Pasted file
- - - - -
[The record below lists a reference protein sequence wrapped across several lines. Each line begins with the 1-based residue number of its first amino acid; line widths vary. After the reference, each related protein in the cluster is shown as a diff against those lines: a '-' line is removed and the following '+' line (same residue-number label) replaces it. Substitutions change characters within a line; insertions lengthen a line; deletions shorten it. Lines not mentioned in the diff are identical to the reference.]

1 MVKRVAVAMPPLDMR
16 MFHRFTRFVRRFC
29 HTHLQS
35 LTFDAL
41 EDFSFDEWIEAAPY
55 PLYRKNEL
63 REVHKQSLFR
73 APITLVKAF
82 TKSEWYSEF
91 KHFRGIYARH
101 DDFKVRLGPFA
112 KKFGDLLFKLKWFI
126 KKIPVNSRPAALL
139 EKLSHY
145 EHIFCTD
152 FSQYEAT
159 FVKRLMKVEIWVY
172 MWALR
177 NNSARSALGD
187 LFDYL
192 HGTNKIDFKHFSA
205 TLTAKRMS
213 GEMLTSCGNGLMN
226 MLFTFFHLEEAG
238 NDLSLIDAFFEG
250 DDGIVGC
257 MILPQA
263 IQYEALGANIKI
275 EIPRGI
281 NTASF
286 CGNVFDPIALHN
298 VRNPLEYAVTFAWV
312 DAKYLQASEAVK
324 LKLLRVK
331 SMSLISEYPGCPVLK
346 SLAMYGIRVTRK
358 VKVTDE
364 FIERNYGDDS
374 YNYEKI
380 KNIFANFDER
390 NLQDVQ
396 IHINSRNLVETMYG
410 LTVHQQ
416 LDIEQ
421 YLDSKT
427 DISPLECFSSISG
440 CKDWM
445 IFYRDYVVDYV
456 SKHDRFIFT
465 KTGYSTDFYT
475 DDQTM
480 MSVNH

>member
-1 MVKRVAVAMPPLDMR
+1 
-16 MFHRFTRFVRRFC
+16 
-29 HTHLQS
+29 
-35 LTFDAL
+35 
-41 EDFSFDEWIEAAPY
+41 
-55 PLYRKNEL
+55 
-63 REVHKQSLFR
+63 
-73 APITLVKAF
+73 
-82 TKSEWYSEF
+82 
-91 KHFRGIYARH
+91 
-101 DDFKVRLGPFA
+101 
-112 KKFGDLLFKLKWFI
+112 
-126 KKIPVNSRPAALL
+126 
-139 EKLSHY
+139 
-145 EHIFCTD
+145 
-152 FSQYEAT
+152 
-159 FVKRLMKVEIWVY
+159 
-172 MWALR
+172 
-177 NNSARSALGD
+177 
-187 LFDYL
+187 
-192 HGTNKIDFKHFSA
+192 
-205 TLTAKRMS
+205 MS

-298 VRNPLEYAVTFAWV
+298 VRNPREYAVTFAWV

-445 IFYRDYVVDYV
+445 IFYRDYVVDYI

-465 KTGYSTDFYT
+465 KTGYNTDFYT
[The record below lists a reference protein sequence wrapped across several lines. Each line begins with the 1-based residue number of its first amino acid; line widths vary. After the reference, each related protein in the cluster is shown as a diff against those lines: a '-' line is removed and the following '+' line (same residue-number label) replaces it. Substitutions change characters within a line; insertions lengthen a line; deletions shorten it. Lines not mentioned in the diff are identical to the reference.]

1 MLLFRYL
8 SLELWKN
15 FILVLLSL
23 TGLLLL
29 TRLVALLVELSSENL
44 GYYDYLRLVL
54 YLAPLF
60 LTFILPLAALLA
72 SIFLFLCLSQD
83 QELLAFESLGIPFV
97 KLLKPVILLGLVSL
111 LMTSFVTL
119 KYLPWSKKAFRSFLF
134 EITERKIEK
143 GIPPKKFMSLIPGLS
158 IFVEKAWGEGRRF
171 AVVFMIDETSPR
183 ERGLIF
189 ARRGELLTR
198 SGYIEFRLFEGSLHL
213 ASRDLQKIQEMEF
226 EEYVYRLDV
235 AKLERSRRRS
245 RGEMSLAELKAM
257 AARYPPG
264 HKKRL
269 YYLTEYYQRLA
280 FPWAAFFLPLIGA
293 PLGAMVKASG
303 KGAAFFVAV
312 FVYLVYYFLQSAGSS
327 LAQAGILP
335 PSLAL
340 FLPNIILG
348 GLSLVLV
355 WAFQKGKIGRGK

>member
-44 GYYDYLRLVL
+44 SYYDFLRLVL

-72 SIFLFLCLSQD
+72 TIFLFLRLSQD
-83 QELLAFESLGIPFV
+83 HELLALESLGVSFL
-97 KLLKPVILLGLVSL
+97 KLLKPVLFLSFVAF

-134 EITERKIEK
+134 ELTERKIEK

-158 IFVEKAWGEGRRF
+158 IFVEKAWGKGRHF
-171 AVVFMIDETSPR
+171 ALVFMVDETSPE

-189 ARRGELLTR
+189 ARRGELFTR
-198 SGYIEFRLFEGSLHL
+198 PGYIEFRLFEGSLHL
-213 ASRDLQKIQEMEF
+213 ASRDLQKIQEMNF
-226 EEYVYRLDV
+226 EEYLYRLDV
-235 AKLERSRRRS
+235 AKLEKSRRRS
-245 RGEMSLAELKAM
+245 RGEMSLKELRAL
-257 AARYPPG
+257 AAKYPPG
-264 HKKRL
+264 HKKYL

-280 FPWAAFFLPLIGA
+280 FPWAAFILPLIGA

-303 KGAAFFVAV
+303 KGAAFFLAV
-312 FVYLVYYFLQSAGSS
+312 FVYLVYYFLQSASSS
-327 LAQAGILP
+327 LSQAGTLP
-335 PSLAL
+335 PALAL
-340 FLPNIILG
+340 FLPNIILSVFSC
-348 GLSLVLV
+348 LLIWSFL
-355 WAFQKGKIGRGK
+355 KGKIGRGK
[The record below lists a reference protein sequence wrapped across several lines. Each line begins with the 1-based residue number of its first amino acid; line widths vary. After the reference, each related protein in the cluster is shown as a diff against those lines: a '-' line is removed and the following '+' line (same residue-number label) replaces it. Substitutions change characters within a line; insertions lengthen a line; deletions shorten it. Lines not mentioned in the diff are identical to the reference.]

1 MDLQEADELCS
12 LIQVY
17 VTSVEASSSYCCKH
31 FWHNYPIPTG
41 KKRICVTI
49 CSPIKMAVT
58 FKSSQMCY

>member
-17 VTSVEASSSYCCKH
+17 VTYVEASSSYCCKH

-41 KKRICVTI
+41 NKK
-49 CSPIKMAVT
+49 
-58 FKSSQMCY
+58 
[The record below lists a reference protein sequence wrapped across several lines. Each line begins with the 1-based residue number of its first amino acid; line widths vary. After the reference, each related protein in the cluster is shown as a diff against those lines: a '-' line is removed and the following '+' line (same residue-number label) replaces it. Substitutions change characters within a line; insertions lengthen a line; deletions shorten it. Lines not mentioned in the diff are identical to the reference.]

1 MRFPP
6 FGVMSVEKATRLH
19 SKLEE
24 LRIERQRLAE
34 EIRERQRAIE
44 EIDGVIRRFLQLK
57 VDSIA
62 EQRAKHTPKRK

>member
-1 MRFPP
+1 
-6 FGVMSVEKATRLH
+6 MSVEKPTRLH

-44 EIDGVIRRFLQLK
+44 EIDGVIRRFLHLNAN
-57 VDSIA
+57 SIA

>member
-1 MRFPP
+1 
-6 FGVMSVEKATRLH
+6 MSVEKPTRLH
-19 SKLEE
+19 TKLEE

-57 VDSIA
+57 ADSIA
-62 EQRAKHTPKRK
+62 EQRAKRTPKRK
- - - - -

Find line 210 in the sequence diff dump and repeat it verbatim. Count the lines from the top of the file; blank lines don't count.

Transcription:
24 LRIERQRLAE